The Ghost of Snapped Shot

Or, welcome to my low-maintenance heck.

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Shooting al-Aqsa

Explosive composition.

It's Rememberance Day in Israel today, and the wire services are full of solemn memorial services to the Israeli victims of terrorism [Ed.:--Corrected w/ apologies for the mix-up]. Including this shot, taken by AP stringer Sebastian Scheiner:

With the Dome of the Rock Mosque in the background, Israeli soldiers empty their rifles after a ceremony for Israel's annual Memorial Day at a military cemetery on the Mount of Olives, overlooking the Old City of Jerusalem, Monday, May 9, 2011. Israel marked its Memorial Day for fallen soldiers and victims of militant attacks Monday, with ceremonies and a wailing siren that brought the country to a standstill in two minutes of silence. (AP Photo/Sebestian Scheiner)

Notice the composition carefully -- The soldiers, firing their rifles in rememberance of those who lost their lives to terrorists over the years, are superimposed over the golden Dome of the Rock at al-Aqsa Mosque, a source of frequent outbursts of anti-Jewish anger and terrorism by the muslim world. The implication of this particular visual alignment is even stranger when one considers the fact that the graveyard at which this honor guard is performing their duties is nowhere near al-Aqsa.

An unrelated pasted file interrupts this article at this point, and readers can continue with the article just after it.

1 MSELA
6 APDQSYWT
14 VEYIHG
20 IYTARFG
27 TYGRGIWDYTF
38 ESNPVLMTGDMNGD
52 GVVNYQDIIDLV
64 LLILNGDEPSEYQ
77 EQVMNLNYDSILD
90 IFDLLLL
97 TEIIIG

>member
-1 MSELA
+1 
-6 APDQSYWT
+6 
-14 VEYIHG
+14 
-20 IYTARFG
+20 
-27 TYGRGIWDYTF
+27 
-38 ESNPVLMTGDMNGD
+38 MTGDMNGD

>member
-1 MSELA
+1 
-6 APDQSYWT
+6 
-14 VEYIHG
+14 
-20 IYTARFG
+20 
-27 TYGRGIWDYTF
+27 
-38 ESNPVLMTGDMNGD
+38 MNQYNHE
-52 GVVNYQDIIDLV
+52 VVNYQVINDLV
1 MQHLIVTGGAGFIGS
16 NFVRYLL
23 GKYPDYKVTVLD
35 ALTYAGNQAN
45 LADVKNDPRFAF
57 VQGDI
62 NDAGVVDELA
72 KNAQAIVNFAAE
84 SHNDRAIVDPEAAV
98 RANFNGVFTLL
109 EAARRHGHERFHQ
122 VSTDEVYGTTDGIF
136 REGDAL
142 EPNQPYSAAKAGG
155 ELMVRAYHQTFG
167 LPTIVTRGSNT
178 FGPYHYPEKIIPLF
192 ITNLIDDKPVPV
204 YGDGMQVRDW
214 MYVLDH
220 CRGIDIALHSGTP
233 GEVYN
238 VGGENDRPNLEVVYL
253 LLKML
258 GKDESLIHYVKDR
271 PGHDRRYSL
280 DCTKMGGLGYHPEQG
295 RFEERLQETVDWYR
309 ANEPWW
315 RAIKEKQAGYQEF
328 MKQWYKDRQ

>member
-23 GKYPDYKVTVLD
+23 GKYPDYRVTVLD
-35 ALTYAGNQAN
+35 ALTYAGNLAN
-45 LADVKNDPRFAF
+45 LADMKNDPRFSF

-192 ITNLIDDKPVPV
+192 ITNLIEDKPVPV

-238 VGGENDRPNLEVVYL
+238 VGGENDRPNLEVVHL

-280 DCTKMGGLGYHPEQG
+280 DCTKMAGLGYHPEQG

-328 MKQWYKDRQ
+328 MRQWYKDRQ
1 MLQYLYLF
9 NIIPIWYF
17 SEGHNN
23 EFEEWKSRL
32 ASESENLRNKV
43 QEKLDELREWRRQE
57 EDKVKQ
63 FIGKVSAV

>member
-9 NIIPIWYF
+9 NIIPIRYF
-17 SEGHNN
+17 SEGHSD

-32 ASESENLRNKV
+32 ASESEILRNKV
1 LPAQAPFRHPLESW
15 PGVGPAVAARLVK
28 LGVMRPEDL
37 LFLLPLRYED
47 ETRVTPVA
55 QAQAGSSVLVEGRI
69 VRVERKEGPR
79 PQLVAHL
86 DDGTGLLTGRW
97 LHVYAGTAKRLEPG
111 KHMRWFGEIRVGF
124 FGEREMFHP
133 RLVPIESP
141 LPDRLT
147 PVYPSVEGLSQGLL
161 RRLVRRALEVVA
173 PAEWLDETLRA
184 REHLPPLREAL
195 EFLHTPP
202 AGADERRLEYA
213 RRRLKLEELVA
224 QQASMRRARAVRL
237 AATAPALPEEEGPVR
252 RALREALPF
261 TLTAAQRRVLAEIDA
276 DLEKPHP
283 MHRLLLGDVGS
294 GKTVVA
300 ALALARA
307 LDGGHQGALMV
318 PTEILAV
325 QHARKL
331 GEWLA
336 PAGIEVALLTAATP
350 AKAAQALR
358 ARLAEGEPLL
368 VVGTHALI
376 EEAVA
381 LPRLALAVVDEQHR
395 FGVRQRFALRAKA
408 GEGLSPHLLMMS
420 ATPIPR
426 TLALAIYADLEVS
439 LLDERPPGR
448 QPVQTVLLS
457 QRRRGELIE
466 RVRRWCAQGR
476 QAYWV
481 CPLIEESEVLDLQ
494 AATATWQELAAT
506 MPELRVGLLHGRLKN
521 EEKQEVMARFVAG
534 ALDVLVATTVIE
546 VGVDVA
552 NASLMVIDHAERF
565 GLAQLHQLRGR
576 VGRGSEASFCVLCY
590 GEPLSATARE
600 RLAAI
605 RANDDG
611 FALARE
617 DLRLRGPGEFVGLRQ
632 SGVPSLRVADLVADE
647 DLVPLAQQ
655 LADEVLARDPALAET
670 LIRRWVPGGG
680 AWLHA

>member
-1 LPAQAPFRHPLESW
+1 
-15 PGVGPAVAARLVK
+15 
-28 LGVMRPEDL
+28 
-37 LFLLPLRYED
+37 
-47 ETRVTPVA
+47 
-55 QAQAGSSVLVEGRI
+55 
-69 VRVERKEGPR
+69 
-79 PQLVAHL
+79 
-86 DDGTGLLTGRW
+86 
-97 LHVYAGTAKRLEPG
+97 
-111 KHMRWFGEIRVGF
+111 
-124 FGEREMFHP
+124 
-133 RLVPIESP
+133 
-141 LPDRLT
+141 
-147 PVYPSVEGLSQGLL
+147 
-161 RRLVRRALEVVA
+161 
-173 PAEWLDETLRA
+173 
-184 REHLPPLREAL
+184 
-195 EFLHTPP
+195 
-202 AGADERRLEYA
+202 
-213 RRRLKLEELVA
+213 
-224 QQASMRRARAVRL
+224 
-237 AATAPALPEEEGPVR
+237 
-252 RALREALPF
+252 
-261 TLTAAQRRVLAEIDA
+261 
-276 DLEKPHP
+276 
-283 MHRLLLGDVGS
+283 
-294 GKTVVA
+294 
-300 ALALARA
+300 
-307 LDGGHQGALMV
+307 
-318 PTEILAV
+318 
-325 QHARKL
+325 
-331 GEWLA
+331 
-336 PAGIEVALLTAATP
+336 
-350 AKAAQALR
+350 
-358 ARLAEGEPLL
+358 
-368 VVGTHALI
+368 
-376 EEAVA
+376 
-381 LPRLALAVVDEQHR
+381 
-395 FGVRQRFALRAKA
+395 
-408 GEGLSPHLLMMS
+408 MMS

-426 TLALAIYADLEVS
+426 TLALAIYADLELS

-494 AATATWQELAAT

Take a look at the AFP shot below, which illustrates exactly how far apart these two locations really are:

Notice the tiny golden circle there?

Yeah, that's the Dome of the Rock. And from where these soldiers are standing, it really is quite a distance away.

Israeli soldiers unload their rifles after a memorial ceremony for fallen soldiers at the military cemetery on Mount of Olives overlooking the Dome of the Rock mosque in Jerusalem on May 9, 2011. Remembrance Day is followed immediately by the 63rd anniversary of the creation of Israel in 1948 according to the Jewish calendar. AFP PHOTO/GALI TIBBON (Photo credit should read GALI TIBBON/AFP/Getty Images)

So why did our AP stringer go through so much effort to zoom the dome into the background of their shot? I can safely assume that it's not an innocent accident, as the Dome has very clearly been purposefully enlarged via zoom lens to fit exactly where it did. So if it's not a mistake, why was the photo arranged the way it was?

Every picture tells a story, after all. And from where I'm sitting, this particular story seems to be ginned up to aggravate the Muslim world, and to enflame the passions of Islamic Rage Boys everywhere.

Which makes me wonder: Is the Associated Press really reporting the news in Israel these days? Or are they trying to invent it?

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 Tags: AP sebastian scheiner AFP gali tibbon NewsInFocus

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